Philippe Gourbesville, Director at Polytech Nice Sophia, France

Why being smart?

Cities attract more and more population and urban environment is since now 15 years the environment of the majority of human beings. For answering to the needs and demands of inhabitants, cities have gradually increase their sophistication and complexity: energy distribution, water supply, transport network, waste collection and communication networks are the services which are now essential for the functioning of the cities. 

The growing complexity associated to the unknown size of urban environments that concentrate several millions of people – megacities- requests to review the concepts which have been used until now and which are directly rooted on the Greek city based on a centralized approach. The new emerging concepts request to distribute the services. This distribution can be achieved today with the implementation of the smart technologies that are used both to optimize the resources and to control the performance of the services. 

The sensor revolution, initiated with the massive production of cheap devices, combined with the fast development of communication networks, allows today to implement those technologies in all the key services that are developed in urban environments. This on-going development will deeply affect the structure and the organisation of cities that will have to develop an environment where energy, water and waste can be managed locally and not anymore in a centralized way. The approach allows promoting the concept of resilience which a key concept for the city regeneration and development.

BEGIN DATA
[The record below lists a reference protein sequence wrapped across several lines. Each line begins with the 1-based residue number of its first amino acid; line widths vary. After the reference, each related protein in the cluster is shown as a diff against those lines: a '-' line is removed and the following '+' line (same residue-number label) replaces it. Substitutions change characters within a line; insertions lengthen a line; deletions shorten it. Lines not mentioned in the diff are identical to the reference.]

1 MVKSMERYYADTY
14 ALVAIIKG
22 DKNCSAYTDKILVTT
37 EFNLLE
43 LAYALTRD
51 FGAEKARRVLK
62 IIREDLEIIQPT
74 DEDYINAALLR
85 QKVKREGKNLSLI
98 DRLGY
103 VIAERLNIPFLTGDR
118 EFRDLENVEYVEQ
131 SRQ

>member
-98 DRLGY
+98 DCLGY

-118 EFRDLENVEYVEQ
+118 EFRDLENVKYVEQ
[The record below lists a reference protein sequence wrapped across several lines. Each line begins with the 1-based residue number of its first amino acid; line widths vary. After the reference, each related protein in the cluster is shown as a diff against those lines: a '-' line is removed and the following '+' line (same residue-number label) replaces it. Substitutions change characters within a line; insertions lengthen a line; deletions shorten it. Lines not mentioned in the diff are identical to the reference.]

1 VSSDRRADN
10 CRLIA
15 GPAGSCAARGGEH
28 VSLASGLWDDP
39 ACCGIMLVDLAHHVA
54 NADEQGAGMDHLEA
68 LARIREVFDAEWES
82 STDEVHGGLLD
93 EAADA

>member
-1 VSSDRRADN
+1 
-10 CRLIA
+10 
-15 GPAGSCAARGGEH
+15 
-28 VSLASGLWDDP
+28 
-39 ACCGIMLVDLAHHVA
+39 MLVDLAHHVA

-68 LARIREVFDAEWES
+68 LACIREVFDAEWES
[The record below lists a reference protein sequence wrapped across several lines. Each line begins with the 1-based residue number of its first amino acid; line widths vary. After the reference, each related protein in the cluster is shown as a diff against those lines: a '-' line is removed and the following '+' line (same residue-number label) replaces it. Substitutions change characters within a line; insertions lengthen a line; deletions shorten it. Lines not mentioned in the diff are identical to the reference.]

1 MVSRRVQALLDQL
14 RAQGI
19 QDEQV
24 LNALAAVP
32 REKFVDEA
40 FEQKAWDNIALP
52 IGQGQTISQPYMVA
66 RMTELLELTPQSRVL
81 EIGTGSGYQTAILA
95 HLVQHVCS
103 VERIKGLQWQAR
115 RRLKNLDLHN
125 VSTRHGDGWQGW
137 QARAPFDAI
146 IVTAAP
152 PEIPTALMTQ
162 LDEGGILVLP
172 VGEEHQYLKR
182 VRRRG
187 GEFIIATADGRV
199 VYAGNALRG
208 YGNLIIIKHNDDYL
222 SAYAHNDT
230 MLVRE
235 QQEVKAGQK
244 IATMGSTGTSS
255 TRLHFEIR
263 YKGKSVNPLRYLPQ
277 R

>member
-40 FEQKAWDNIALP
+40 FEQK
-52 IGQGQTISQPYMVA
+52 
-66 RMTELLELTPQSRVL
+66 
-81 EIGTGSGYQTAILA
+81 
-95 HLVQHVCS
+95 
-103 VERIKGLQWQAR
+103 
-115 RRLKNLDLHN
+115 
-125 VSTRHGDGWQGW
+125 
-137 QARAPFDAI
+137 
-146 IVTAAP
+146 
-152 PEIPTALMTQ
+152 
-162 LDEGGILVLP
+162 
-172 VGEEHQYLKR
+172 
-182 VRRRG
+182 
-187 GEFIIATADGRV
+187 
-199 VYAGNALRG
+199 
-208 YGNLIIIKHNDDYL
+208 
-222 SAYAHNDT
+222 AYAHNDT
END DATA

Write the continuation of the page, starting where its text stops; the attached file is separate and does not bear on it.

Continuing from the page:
The smart approach is also an opportunity for the cities of developing countries that have the possibility to overcome major challenges by implementing solutions which are based on the new technologies and not on the traditional approach that request higher financial investment. 2015 will see for sure major achievements in smart energy and in smart water grids. Those concepts will emerge and gradually induce a radical change in the design and in the organisation of the cities.